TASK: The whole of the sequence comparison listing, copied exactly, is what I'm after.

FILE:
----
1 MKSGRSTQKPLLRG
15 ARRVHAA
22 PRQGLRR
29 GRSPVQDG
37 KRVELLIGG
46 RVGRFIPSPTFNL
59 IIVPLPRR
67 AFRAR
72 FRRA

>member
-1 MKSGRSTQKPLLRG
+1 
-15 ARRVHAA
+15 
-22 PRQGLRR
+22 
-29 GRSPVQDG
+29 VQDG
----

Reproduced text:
1 MKSGRSTQKPLLRG
15 ARRVHAA
22 PRQGLRR
29 GRSPVQDG
37 KRVELLIGG
46 RVGRFIPSPTFNL
59 IIVPLPRR
67 AFRAR
72 FRRA

>member
-1 MKSGRSTQKPLLRG
+1 
-15 ARRVHAA
+15 
-22 PRQGLRR
+22 
-29 GRSPVQDG
+29 VQDG